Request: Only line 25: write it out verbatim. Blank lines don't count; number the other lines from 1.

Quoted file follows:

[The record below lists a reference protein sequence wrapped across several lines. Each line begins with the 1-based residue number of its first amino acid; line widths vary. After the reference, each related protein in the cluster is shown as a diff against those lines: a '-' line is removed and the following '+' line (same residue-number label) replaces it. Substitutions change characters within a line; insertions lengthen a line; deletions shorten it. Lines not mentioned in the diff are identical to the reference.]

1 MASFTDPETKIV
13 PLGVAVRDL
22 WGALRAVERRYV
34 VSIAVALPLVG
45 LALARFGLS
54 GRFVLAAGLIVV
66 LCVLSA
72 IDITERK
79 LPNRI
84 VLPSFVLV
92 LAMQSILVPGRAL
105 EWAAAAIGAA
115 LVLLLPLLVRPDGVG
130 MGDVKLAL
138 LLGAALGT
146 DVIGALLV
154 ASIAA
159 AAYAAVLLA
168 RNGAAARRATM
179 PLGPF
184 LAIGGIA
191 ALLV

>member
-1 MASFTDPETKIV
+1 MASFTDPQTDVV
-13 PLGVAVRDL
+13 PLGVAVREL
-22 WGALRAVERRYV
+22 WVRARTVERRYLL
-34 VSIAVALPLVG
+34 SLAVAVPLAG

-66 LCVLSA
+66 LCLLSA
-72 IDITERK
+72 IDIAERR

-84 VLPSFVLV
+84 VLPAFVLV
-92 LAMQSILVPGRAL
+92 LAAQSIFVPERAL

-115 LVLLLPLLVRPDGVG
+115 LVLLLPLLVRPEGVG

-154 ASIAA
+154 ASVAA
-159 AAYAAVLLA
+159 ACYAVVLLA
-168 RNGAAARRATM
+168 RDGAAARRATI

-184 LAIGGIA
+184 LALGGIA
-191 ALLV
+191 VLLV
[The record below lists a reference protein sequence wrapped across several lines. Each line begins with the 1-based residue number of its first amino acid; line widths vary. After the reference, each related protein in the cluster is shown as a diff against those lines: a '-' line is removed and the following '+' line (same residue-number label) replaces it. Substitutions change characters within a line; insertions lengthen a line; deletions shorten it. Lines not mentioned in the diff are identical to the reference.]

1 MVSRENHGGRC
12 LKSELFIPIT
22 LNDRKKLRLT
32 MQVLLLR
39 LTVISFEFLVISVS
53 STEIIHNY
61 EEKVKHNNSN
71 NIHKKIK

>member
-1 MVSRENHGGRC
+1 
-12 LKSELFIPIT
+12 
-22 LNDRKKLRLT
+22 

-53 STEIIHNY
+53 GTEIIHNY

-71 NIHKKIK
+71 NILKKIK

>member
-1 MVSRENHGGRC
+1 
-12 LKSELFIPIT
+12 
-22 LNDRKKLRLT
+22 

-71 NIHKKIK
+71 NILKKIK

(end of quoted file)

-1 MASFTDPETKIV